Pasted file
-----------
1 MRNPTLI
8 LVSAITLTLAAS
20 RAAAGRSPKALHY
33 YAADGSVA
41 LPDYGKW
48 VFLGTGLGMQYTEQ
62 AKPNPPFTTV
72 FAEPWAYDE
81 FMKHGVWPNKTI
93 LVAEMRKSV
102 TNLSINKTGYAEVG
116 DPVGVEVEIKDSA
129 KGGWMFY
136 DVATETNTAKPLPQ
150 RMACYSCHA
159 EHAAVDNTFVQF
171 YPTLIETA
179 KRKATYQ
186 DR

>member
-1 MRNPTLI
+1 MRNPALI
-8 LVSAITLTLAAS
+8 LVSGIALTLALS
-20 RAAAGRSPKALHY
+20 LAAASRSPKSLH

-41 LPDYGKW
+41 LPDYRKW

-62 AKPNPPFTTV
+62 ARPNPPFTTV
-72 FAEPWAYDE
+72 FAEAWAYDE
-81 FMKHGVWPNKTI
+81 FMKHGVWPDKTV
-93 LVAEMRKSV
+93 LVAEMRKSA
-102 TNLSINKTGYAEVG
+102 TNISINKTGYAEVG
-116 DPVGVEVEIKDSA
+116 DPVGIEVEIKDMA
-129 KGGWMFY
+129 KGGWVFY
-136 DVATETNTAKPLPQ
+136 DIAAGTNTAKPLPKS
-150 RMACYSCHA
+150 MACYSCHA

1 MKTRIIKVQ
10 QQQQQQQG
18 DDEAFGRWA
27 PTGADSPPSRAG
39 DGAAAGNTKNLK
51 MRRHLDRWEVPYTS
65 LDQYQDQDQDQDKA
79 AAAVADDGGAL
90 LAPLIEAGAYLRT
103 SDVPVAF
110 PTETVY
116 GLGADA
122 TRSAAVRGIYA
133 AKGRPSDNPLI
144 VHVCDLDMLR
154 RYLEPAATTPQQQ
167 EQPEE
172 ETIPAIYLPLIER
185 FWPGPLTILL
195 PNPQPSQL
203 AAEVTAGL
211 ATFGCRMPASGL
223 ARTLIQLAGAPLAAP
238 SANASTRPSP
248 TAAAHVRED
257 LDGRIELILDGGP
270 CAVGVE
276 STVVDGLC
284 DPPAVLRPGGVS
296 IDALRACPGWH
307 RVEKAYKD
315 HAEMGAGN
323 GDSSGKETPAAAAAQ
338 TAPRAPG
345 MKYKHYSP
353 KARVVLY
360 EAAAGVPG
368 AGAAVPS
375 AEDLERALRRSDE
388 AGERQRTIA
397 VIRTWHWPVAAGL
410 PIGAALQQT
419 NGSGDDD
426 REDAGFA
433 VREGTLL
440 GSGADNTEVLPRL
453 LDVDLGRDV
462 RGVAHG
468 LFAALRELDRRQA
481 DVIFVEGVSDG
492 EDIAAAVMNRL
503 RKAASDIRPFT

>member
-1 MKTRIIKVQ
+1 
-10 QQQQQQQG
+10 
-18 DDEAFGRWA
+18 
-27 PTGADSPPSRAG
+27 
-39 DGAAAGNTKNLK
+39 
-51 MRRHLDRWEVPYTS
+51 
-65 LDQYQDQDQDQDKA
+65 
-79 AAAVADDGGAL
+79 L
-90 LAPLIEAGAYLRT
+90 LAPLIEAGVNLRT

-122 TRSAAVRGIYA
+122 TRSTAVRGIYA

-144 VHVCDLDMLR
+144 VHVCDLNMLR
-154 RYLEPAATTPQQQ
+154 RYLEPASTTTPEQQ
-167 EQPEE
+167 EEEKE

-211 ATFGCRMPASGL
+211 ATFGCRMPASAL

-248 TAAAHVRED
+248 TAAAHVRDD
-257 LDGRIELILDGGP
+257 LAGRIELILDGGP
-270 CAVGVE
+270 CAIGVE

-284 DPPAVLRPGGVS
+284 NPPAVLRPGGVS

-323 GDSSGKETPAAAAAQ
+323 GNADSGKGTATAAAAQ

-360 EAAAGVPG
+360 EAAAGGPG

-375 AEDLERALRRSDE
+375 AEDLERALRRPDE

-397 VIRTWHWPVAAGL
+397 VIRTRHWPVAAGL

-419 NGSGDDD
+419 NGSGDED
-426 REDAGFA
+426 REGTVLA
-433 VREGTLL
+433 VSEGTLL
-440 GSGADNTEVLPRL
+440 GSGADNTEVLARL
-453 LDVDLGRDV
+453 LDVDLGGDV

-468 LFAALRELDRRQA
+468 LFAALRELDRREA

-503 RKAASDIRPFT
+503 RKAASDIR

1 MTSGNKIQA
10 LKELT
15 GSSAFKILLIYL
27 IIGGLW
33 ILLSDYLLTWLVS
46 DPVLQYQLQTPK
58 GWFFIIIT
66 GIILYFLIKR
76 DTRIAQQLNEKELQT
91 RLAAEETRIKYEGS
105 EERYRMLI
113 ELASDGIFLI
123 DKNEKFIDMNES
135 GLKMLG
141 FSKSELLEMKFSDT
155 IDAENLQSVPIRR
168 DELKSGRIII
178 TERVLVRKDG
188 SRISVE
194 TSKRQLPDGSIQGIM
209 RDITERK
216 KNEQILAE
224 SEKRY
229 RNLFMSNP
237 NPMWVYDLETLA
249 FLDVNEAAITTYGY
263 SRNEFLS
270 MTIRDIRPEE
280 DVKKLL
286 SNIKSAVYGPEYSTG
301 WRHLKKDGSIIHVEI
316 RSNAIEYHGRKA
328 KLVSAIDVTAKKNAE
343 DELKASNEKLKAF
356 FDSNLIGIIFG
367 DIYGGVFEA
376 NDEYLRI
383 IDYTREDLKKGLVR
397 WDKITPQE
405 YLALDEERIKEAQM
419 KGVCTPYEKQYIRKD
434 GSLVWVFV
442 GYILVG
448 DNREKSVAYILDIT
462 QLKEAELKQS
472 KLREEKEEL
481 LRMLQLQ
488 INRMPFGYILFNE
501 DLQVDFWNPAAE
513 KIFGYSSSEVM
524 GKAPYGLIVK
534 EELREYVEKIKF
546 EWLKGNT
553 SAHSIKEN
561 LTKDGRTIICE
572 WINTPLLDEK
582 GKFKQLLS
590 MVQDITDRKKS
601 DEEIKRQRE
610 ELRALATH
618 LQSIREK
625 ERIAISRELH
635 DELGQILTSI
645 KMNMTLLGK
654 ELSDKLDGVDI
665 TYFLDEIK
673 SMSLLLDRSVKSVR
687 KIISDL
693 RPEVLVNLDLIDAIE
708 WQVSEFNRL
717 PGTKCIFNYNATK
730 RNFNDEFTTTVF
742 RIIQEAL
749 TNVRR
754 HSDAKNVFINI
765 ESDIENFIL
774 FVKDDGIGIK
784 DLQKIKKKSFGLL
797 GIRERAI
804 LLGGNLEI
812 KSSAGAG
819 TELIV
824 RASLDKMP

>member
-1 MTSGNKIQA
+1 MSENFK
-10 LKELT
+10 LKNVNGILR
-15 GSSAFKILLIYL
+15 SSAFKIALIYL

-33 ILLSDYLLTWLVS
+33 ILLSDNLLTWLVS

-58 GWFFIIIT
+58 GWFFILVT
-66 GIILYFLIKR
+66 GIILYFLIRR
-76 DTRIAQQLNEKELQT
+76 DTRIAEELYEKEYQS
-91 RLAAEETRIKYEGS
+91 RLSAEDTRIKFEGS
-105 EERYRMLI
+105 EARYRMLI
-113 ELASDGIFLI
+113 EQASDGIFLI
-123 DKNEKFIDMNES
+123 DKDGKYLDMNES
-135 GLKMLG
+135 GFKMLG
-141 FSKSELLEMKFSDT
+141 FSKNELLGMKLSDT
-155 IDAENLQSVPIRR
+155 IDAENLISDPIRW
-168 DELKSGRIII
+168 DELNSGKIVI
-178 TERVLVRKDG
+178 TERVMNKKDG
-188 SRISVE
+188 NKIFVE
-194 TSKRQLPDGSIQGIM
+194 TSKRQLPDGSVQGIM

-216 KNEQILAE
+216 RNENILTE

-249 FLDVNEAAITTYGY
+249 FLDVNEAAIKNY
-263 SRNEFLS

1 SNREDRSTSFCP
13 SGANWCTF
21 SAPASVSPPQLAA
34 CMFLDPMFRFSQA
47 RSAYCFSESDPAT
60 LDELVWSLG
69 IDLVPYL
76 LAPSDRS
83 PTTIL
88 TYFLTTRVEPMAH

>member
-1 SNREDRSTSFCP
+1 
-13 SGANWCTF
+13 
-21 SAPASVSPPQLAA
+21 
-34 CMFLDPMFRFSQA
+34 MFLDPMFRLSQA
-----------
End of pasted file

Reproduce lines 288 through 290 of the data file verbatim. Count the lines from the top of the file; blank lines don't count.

60 LDELVWSLG
69 IDLVPYL
76 LAPSDRS